While the CFDA lists employment and training programs for which the federal government provides grants and awards to state and local governments and private nonprofit entities, it does not list many other federal programs in which the federal government itself provides employment and training services by contracting directly with private entities and firms. While such directly contracted services were therefore not part of the CCWR's review or in the block grant as proposed, the CCWR report nevertheless recommends that such programs should be independently considered for inclusion in any Employment and Training block grant that might be considered by Congress.

Nonetheless, the block grant as recommended by the CCWR report combines 19 employment and training programs that cost the federal government over $5.1 billion in FY2011 into a single block grant to the states. This does not include the federal government's costs to administer the programs.

An informed government policy to protect the nation's safety net should begin by reining in the welfare state through a time-tested approach — cutting spending on those who are NOT really in need. Thirty years ago, Ronald Reagan approved a blueprint to end welfare dependency not just for the benefit of federal and state taxpayers, but for the long-term benefit of welfare recipients themselves. The time was not right then. The time must be right now.

The CCWR report proposes an achievable, common-sense plan — and model legislation to enact it — to end the hopeless bureaucratic overlap and fiscal abuse plaguing our nation's welfare spending; assure that limited taxpayer funding is directed to benefit the truly needy; and permanently reduce the size and influence of the federal welfare bureaucracy. The WRAF is working to urge Congress to approve this and the CCWR report's recommendations to block grant 6 other categories of welfare programs to the states as well.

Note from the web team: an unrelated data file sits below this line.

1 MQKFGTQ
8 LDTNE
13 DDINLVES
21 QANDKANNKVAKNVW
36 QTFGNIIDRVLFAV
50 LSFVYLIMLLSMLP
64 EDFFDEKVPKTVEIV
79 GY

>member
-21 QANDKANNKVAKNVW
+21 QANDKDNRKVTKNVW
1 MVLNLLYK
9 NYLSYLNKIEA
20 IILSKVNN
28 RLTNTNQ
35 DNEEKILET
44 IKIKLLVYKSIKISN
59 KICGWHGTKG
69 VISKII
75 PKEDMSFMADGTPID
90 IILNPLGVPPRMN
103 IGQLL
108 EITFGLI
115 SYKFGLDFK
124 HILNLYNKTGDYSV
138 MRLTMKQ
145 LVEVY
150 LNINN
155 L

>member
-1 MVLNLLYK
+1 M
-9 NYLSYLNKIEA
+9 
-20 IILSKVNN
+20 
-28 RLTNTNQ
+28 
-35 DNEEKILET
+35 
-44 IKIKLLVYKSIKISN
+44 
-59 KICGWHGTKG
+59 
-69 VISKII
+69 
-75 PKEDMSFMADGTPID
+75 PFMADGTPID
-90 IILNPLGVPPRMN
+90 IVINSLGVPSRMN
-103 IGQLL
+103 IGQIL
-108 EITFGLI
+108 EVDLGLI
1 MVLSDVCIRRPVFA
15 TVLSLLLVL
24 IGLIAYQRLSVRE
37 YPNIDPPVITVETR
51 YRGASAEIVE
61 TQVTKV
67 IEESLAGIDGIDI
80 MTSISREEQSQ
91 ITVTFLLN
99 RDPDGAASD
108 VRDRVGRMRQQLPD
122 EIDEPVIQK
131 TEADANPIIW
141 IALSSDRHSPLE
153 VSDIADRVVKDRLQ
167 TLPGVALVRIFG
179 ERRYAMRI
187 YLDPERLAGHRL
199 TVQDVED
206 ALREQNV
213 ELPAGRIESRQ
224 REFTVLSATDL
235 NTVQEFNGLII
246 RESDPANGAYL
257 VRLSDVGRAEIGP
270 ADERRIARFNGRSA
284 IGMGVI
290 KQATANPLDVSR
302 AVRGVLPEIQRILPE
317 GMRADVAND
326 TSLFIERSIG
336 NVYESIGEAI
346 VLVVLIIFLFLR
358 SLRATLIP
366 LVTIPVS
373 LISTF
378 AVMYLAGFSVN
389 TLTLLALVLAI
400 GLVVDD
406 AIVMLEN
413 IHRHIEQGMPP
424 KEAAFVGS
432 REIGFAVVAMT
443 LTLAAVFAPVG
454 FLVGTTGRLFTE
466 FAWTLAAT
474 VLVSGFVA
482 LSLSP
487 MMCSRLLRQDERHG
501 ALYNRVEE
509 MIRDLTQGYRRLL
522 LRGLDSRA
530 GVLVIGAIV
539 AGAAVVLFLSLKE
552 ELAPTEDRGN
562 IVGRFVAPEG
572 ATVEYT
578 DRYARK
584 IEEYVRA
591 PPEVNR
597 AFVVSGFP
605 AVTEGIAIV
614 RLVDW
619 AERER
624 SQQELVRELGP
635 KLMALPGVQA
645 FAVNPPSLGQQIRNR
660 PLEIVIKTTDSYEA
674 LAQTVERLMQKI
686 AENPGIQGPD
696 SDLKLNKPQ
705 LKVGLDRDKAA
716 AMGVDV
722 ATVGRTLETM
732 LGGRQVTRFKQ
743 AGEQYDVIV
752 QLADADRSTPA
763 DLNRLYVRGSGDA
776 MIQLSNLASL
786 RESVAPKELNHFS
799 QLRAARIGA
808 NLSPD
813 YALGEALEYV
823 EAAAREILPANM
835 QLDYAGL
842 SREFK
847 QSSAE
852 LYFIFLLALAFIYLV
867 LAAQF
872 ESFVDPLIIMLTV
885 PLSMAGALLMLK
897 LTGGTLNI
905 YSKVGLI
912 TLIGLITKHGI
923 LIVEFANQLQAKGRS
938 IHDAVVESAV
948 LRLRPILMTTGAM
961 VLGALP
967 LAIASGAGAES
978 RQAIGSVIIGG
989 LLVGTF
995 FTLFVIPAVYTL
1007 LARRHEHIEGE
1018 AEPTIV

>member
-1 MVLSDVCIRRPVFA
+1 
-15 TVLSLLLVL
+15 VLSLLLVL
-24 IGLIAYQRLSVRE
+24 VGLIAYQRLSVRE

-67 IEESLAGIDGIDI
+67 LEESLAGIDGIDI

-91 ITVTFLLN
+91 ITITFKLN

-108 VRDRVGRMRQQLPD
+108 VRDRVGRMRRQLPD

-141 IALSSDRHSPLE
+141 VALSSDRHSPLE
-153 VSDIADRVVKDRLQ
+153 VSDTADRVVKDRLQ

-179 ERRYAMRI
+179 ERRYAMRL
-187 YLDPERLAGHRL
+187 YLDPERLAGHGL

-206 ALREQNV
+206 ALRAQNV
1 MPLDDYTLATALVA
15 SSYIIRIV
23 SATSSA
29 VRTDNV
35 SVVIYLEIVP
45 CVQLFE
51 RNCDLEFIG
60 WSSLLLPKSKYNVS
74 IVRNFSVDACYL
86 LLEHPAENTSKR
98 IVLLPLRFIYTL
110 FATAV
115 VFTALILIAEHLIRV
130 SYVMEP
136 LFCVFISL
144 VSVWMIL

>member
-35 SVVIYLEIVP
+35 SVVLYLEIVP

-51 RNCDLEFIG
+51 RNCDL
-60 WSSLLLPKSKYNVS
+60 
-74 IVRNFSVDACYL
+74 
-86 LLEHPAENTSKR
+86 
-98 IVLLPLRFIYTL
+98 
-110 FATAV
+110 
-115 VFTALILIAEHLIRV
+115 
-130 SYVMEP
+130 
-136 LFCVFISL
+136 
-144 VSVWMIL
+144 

Program Name



Change from 2008-2011


Career and Technical Education – Basic Grants to States





WIA Dislocated Worker Formula Grants





WIA Youth Activities





WIA Adult Program





Senior Community Service Employment Program





Workforce Investment Act (WIA) National Emergency Grants





Job Access – Reverse Commute










Reintegration of Ex-Offenders





National Farmworker Jobs Program





H-1B Job Training Grants





Adult Education -- National Leadership Activities





Incentive Grants – WIA Section 503





Career and Technical Education – National Programs





WIA Dislocated Workers





Farmworker Training Grant Program





Program of Competitive Grants for Worker Training and Placement in High Growth and Emerging Industry Sectors





Workforce Innovation Fund





Grants to States for Workplace and Community Transition Training for Incarcerated Individuals








  1. GAO-11-92, Multiple Employment and Training Programs: Providing Information on Colocating Services and Consolidating Administrative Structures Could Promote Efficiencies (Washington, DC: Government Accountability Office, January 2011), Summary.
  2. GAO-11-318SP, Opportunities to Reduce Potential Duplication in Government Programs, Save Tax Dollars, and Enhance Revenue (Washington, DC: Government Accountability Office, March 2011), p. 140.
  3. Ibid, p. 140-141.
  4. Ibid, p. 141.
  5. Workforce Investment Act; Final Rule; Employment and Training Administration; 20 CFR Part 652k Part 660 et al;
  6. GAO-11-318SP, p. 140.
  7. "Securing the Safety Net," a report by The Carleson Center for Welfare Reform (January, 2013).